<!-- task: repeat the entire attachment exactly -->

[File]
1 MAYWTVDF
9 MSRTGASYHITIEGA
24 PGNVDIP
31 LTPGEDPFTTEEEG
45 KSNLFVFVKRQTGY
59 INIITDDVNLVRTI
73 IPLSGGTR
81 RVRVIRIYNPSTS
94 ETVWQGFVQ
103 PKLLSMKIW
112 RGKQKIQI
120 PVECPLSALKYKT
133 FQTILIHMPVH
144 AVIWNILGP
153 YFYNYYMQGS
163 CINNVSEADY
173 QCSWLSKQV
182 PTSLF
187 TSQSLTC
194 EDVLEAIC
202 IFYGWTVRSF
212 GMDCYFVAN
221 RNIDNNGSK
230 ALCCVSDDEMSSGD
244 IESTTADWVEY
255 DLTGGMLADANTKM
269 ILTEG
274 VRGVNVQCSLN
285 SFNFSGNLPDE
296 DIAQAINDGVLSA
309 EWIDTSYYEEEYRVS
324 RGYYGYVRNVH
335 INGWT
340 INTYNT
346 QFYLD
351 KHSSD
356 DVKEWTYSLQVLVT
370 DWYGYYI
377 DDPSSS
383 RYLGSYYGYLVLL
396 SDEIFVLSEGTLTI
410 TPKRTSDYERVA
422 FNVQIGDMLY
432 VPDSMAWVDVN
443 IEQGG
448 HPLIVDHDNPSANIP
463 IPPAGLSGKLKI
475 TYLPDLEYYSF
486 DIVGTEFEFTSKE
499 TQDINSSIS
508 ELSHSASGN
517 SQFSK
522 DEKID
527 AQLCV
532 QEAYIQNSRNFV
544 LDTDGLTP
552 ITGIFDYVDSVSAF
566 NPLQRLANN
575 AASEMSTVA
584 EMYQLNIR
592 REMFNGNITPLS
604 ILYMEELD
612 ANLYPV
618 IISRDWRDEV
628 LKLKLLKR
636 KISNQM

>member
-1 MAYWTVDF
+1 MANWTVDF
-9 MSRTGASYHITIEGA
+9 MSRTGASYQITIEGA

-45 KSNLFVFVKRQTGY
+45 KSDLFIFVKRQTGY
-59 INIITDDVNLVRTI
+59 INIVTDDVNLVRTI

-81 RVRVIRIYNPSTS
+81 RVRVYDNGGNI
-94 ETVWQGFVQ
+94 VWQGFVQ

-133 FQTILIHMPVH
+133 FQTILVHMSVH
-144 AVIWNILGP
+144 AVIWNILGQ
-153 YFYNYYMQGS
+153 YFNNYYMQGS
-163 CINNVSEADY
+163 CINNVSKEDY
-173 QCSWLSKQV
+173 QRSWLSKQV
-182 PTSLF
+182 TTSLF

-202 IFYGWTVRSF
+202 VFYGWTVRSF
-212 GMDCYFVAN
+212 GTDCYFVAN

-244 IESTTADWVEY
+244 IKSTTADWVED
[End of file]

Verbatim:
1 MAYWTVDF
9 MSRTGASYHITIEGA
24 PGNVDIP
31 LTPGEDPFTTEEEG
45 KSNLFVFVKRQTGY
59 INIITDDVNLVRTI
73 IPLSGGTR
81 RVRVIRIYNPSTS
94 ETVWQGFVQ
103 PKLLSMKIW
112 RGKQKIQI
120 PVECPLSALKYKT
133 FQTILIHMPVH
144 AVIWNILGP
153 YFYNYYMQGS
163 CINNVSEADY
173 QCSWLSKQV
182 PTSLF
187 TSQSLTC
194 EDVLEAIC
202 IFYGWTVRSF
212 GMDCYFVAN
221 RNIDNNGSK
230 ALCCVSDDEMSSGD
244 IESTTADWVEY
255 DLTGGMLADANTKM
269 ILTEG
274 VRGVNVQCSLN
285 SFNFSGNLPDE
296 DIAQAINDGVLSA
309 EWIDTSYYEEEYRVS
324 RGYYGYVRNVH
335 INGWT
340 INTYNT
346 QFYLD
351 KHSSD
356 DVKEWTYSLQVLVT
370 DWYGYYI
377 DDPSSS
383 RYLGSYYGYLVLL
396 SDEIFVLSEGTLTI
410 TPKRTSDYERVA
422 FNVQIGDMLY
432 VPDSMAWVDVN
443 IEQGG
448 HPLIVDHDNPSANIP
463 IPPAGLSGKLKI
475 TYLPDLEYYSF
486 DIVGTEFEFTSKE
499 TQDINSSIS
508 ELSHSASGN
517 SQFSK
522 DEKID
527 AQLCV
532 QEAYIQNSRNFV
544 LDTDGLTP
552 ITGIFDYVDSVSAF
566 NPLQRLANN
575 AASEMSTVA
584 EMYQLNIR
592 REMFNGNITPLS
604 ILYMEELD
612 ANLYPV
618 IISRDWRDEV
628 LKLKLLKR
636 KISNQM

>member
-1 MAYWTVDF
+1 MANWTVDF
-9 MSRTGASYHITIEGA
+9 MSRTGASYQITIEGA

-45 KSNLFVFVKRQTGY
+45 KSDLFIFVKRQTGY
-59 INIITDDVNLVRTI
+59 INIVTDDVNLVRTI

-81 RVRVIRIYNPSTS
+81 RVRVYDNGGNI
-94 ETVWQGFVQ
+94 VWQGFVQ

-133 FQTILIHMPVH
+133 FQTILVHMSVH
-144 AVIWNILGP
+144 AVIWNILGQ
-153 YFYNYYMQGS
+153 YFNNYYMQGS
-163 CINNVSEADY
+163 CINNVSKEDY
-173 QCSWLSKQV
+173 QRSWLSKQV
-182 PTSLF
+182 TTSLF

-202 IFYGWTVRSF
+202 VFYGWTVRSF
-212 GMDCYFVAN
+212 GTDCYFVAN

-244 IESTTADWVEY
+244 IKSTTADWVED